Williams: clear and concise

In reading Raymond Williams Base and Superstructure in Marxist Cultural Theory, I found many of Marx’s major topics illuminated in a way that most of the other authors we have read truly could not do. Williams’ writing is direct and concise, making it very possible to follow in terms of genealogy of thought. I also enjoyed the way in which is essay was structured, beginning with an exploration of the nuanced meanings and relationships of base and superstructure to contemporary society, and ending with what I felt to be a brilliant definition of art and art analysis in it’s relation to cultural studies.

Williams simple yet perfect examples also, for me helped to clarify some of the cloudy systems of Marxist thought. For example, in defining one idea for representations of base and superstructure, Williams uses the example of the piano maker, the piano seller and the piano player. Maker and seller both falling into the economic category of base, and the piano player, falling into the category of superstructure. The division here being one of economy and production and more of a leisure activity defined by said base, yet equally important in the definition of culture. This example for me also explains the complicated and not completely determined relationship between the two which Williams’ essay seeks to prove.

Williams’ continues to show the delicate relationship of base and superstructure in their creation of culture by addressing ideas of alternative and oppositional aspects of culture, or cultures themselves. He says on page 43, “…in certain areas, there will be in certain periods practices and meanings which are not reached for. There will be areas of practice and meaning which, almost by definition from its own limited character, or in its profound deformation, the dominant culture is unable in any real terms to recognize.” This is an important aspect of dominant culture that Marx fails to recognize or address, but that I feel adds a degree of complexity to his articulations of culture.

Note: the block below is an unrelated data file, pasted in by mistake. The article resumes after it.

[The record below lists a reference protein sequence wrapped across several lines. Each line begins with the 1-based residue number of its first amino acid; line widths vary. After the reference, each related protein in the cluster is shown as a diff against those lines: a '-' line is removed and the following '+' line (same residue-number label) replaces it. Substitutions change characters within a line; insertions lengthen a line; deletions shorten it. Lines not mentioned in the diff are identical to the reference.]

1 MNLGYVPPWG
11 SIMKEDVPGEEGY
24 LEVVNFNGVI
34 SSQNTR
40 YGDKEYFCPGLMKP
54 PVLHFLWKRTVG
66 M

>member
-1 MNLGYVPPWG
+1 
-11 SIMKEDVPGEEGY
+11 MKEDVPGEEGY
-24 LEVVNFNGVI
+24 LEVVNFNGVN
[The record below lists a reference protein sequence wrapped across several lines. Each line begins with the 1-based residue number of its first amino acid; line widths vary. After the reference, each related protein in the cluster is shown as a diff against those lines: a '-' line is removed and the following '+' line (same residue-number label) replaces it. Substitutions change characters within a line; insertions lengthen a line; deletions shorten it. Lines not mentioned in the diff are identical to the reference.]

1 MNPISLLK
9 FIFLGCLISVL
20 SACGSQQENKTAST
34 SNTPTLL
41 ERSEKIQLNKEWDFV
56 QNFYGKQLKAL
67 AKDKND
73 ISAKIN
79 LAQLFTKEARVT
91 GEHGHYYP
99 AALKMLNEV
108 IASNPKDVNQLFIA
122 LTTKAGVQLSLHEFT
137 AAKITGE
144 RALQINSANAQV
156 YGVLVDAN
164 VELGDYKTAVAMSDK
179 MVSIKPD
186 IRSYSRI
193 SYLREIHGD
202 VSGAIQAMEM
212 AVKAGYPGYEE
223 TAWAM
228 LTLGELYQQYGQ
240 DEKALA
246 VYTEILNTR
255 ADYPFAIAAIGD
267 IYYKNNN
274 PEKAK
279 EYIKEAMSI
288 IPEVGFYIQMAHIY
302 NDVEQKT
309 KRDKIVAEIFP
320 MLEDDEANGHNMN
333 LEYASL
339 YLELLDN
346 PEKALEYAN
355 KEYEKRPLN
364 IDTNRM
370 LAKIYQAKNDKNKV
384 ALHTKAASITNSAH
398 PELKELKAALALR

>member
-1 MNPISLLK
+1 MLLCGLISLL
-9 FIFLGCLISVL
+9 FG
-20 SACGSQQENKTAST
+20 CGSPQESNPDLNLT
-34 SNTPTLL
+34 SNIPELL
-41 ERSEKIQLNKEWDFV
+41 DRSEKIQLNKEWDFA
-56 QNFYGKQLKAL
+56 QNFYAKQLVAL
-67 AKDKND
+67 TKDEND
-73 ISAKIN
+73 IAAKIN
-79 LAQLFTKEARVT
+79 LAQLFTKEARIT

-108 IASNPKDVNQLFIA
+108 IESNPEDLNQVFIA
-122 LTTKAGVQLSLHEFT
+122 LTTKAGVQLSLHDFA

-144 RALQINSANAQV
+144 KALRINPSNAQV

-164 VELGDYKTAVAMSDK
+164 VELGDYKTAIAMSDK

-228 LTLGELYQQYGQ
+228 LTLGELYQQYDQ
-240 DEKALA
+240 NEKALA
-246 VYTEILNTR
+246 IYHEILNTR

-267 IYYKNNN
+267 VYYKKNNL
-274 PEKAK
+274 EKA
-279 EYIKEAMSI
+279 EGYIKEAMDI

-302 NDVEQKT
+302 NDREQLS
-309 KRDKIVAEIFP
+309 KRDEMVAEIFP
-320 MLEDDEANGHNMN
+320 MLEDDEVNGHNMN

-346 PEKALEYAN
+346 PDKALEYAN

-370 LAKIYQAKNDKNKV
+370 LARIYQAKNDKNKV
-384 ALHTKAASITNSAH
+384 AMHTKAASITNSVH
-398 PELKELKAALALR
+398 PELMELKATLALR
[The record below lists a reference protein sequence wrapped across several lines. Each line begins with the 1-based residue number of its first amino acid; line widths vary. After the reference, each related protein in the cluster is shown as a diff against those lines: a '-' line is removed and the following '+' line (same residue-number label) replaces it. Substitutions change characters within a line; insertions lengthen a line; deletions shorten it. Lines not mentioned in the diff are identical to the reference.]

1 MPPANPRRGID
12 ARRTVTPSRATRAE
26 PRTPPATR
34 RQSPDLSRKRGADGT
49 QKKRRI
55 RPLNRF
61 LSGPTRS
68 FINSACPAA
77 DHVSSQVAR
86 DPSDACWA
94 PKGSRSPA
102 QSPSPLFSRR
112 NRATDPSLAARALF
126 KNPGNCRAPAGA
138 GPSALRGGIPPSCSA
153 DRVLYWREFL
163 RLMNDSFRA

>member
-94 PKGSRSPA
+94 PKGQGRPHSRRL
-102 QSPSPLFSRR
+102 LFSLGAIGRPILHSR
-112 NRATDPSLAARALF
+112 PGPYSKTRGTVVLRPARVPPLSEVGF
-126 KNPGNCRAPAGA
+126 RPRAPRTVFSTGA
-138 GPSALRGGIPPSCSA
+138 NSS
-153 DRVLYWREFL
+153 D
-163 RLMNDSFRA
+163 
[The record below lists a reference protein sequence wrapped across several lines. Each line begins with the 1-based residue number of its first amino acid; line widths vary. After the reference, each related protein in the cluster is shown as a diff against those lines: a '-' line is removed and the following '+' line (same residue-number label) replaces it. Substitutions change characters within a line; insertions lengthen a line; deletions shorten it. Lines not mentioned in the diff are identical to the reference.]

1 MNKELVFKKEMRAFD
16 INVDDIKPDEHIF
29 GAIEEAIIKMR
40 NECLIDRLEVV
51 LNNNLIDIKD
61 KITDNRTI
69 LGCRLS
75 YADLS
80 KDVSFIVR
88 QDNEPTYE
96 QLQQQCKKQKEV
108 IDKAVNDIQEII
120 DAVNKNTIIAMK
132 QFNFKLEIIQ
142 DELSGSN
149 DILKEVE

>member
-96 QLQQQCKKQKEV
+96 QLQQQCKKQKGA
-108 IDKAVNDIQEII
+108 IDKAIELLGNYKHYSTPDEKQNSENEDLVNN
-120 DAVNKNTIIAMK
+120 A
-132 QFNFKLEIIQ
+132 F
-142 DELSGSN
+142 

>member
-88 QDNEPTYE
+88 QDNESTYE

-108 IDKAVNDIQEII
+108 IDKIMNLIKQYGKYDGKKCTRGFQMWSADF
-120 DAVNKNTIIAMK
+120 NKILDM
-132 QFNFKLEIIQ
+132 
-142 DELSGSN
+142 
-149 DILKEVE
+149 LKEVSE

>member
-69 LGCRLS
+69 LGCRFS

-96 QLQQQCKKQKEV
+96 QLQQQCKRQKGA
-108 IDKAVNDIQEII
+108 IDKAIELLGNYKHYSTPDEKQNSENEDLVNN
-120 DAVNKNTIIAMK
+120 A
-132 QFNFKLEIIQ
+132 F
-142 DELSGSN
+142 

Finally, and most importantly, Williams ends on the ideas of art and literature, some of the most complicated in terms of the definition of culture. Williams again illuminates and interesting contradiction, that of the work of art seen as both an object and the “alternative view of art as practice” (47). HisĀ  quote at the bottom of page 47 rings true for me in the analysis of art in terms of cultural studies: “What this can show us here about the practice of analysis is that we have to break from the common procedure of isolating the object and then discovering its components. On the contrary we have to discover the nature of a practice and then its conditions.” This quote shows the importance of the artist within society,whose job today is to push boundaries of the definition of culture, and eventually, moving from oppositional theories into a more commonly accepted “truths” through ideas of “practice” and its “conditions”.

Williams theories here hit home for me in terms of trying to define art, the most complicated and nuanced asprect of culture, through a clear exploration of relations between base and superstructure and how they relate to a broader sense of art in culture. For these reasons I really enjoy a lot of Williams writings as well as those of other English scholars of Marx like Stuart Hall and Perry Anderson in that they tend to present clear and concise understandings of contemporary cultural studies.

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